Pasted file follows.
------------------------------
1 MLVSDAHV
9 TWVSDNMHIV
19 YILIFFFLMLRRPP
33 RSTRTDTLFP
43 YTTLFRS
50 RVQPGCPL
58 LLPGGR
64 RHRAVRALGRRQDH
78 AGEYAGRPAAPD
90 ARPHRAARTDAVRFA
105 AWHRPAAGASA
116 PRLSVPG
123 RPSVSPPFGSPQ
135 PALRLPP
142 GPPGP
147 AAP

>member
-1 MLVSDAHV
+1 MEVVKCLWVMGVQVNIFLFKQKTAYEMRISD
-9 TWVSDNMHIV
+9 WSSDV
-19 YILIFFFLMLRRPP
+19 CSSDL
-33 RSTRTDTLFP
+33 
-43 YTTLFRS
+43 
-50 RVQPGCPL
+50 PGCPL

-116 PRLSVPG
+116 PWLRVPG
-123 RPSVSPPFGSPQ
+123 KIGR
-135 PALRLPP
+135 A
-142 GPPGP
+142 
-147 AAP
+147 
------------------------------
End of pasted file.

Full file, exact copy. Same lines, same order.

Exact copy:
1 MLVSDAHV
9 TWVSDNMHIV
19 YILIFFFLMLRRPP
33 RSTRTDTLFP
43 YTTLFRS
50 RVQPGCPL
58 LLPGGR
64 RHRAVRALGRRQDH
78 AGEYAGRPAAPD
90 ARPHRAARTDAVRFA
105 AWHRPAAGASA
116 PRLSVPG
123 RPSVSPPFGSPQ
135 PALRLPP
142 GPPGP
147 AAP

>member
-1 MLVSDAHV
+1 MEVVKCLWVMGVQVNIFLFKQKTAYEMRISD
-9 TWVSDNMHIV
+9 WSSDV
-19 YILIFFFLMLRRPP
+19 CSSDL
-33 RSTRTDTLFP
+33 
-43 YTTLFRS
+43 
-50 RVQPGCPL
+50 PGCPL

-116 PRLSVPG
+116 PWLRVPG
-123 RPSVSPPFGSPQ
+123 KIGR
-135 PALRLPP
+135 A
-142 GPPGP
+142 
-147 AAP
+147 